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Rebellion Record: a Diary of American Events: Documents and Narratives, Volume 11. (ed. Frank Moore) 2 2 Browse Search
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Browsing named entities in Rebellion Record: a Diary of American Events: Documents and Narratives, Volume 11. (ed. Frank Moore). You can also browse the collection for Jim Warren or search for Jim Warren in all documents.

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train could get to a safe distance; but his men had become so demoralized by their successive defeats, that we could afford to disregard him. Having communicated with Major-General Steedman, who left me free to make the expedition or not, as I might deem best, I started from Leighton before daylight on Saturday morning, December thirty-first, taking a trail which enabled us to avoid Armstrong's force and to get in the rear of a portion of Roddy's command at Lagrange, where we captured Colonel Jim Warren, of the Tenth Alabama cavalry, and some other prisoners. About one P. M. we passed through Russelville, where we encountered another portion of Roddy's force, which had just arrived from Tuscumbia, and drove it out on the Tuscumbia road, while we kept on the Cotton Gin or Bull Mountain road, after the train. Some attempt was made to delay us by burning a bridge over Cedar Creek, but we found a ford, and caught up with the rear of the pontoon train at dark, ten miles beyond Russel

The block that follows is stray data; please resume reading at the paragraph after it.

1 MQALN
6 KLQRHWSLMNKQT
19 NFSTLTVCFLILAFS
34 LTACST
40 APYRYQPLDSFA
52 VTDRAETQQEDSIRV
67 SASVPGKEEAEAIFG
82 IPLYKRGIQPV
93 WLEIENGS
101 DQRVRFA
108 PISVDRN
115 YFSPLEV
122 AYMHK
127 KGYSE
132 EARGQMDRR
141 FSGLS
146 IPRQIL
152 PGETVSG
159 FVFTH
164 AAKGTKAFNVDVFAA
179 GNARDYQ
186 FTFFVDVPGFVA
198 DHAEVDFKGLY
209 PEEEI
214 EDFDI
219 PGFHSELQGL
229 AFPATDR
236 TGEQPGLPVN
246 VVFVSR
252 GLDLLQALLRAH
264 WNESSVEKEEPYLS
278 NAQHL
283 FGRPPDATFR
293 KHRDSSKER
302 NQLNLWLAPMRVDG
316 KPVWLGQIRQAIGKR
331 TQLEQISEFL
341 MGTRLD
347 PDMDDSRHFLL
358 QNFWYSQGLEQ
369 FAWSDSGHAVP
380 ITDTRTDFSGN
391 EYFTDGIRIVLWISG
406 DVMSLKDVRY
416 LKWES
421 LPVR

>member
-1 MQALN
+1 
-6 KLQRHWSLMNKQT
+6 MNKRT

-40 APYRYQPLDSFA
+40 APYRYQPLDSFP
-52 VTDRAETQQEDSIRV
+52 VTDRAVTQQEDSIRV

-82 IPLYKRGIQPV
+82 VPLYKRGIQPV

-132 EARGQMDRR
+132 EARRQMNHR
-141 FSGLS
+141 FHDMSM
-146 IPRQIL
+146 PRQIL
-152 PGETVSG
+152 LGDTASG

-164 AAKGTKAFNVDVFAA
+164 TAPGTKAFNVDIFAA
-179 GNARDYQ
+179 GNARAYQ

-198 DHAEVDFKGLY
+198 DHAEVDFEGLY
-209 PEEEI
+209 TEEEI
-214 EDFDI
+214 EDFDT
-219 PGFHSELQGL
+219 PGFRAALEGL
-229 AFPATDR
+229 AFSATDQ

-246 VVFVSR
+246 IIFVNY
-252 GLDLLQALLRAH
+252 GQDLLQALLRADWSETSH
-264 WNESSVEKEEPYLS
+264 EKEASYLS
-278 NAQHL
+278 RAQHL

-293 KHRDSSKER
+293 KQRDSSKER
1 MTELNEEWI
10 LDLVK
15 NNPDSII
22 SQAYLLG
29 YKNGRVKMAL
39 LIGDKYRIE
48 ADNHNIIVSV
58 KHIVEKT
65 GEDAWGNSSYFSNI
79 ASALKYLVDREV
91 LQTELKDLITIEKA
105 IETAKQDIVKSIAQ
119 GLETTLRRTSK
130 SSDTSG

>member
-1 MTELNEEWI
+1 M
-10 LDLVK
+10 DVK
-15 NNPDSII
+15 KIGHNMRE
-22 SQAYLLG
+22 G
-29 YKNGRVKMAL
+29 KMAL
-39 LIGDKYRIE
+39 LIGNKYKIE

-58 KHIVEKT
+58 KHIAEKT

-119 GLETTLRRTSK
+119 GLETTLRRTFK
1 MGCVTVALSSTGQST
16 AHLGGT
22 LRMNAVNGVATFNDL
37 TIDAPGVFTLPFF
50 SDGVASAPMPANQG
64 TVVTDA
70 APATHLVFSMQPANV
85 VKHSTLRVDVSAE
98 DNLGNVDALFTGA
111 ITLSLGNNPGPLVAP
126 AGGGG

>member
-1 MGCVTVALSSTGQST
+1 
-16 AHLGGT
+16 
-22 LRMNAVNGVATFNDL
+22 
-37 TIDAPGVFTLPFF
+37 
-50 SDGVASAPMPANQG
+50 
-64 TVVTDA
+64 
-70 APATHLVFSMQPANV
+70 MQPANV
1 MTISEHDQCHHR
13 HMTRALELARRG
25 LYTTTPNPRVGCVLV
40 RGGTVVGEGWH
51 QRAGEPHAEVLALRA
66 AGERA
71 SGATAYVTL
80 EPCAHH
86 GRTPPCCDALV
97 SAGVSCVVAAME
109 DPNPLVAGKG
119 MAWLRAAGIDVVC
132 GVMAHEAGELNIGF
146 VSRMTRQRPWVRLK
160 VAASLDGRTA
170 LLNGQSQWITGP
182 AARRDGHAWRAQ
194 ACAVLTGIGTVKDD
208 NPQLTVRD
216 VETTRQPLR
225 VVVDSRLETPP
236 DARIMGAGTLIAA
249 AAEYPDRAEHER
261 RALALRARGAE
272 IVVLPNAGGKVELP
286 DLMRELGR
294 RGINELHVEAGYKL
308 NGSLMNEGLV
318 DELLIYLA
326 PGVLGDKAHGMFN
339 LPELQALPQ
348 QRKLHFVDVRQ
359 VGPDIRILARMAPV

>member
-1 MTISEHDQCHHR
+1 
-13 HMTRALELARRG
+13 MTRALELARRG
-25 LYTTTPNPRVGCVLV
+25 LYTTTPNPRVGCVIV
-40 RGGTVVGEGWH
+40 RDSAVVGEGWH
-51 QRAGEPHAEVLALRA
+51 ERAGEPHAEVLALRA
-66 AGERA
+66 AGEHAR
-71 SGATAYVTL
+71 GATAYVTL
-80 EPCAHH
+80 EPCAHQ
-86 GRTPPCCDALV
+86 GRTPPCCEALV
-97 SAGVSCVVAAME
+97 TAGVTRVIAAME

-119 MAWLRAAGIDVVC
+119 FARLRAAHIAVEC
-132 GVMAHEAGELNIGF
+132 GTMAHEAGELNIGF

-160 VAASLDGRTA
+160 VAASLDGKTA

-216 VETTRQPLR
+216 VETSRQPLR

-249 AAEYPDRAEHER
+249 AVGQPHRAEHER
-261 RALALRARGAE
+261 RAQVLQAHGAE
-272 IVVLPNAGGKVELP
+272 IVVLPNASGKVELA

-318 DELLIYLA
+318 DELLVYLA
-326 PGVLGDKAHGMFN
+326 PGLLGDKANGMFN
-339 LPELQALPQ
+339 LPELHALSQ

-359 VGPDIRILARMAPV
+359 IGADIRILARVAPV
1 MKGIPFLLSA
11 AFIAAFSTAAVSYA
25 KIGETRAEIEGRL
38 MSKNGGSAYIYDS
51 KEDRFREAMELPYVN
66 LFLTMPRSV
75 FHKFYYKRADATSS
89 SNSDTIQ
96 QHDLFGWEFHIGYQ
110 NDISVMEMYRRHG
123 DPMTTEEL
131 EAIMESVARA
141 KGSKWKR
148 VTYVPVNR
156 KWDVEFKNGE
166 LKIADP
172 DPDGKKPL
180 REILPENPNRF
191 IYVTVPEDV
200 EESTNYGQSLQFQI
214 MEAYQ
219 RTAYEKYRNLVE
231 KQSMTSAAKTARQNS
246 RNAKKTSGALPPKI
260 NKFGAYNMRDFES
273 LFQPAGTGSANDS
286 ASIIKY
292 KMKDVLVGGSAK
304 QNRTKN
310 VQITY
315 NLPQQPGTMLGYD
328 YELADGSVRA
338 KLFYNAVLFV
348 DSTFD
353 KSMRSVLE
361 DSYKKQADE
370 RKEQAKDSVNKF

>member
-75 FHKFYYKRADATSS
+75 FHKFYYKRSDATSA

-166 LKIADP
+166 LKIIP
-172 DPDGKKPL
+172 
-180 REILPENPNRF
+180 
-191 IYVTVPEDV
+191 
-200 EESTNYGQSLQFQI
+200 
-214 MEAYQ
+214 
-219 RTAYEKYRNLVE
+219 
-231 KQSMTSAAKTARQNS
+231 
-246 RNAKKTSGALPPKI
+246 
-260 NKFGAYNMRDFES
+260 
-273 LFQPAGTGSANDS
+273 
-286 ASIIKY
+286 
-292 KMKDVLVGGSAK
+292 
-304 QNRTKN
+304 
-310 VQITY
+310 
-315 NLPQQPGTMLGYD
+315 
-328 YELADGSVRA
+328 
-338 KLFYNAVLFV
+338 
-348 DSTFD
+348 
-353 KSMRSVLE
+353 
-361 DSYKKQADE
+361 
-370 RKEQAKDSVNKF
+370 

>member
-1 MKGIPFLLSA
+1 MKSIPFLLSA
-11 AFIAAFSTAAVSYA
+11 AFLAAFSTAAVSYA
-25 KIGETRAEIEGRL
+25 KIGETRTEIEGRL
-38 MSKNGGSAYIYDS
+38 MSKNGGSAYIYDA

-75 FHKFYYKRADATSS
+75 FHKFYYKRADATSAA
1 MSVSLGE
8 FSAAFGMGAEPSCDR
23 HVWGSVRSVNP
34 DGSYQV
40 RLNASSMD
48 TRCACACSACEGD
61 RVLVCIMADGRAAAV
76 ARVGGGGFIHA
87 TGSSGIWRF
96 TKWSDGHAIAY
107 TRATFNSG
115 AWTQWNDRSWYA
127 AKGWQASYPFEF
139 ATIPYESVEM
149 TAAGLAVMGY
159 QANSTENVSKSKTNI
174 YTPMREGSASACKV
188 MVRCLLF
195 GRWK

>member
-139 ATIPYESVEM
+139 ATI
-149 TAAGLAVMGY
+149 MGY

train could get to a safe distance; but his men had become so demoralized by their successive defeats, that we could afford to disregard him. Having communicated with Major-General Steedman, who left me free to make the expedition or not, as I might deem best, I started from Leighton before daylight on Saturday morning, December thirty-first, taking a trail which enabled us to avoid Armstrong's force and to get in the rear of a portion of Roddy's command at Lagrange, where we captured Colonel Jim Warren, of the Tenth Alabama cavalry, and some other prisoners. About one P. M. we passed through Russelville, where we encountered another portion of Roddy's force, which had just arrived from Tuscumbia, and drove it out on the Tuscumbia road, while we kept on the Cotton Gin or Bull Mountain road, after the train. Some attempt was made to delay us by burning a bridge over Cedar Creek, but we found a ford, and caught up with the rear of the pontoon train at dark, ten miles beyond Russel